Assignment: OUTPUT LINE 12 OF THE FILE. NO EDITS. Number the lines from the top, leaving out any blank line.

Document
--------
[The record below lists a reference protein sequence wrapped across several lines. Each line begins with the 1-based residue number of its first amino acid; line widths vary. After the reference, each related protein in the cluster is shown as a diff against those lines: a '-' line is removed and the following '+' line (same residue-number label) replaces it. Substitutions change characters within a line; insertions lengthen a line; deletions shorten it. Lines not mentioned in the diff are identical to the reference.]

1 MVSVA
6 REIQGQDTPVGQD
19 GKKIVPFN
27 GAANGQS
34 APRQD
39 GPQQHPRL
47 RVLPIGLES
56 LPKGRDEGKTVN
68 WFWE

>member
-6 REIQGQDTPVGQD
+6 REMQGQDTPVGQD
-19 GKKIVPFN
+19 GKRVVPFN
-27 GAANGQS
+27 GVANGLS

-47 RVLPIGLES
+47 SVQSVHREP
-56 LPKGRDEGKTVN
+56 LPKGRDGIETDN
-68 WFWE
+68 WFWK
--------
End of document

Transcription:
-6 REIQGQDTPVGQD